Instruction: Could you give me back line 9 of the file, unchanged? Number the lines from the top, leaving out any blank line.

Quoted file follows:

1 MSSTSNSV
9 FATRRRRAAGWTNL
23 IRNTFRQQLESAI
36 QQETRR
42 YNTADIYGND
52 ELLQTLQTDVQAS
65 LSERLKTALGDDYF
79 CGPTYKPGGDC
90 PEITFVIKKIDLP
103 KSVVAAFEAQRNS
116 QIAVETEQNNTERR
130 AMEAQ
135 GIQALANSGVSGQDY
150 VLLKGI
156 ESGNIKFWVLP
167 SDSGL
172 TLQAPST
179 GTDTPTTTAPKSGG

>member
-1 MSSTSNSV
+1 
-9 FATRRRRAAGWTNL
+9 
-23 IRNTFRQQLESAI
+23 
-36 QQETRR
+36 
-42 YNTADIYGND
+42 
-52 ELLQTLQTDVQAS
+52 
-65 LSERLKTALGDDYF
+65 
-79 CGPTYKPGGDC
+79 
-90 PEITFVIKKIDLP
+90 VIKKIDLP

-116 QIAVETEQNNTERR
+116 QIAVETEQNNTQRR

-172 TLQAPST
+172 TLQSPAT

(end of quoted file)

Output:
90 PEITFVIKKIDLP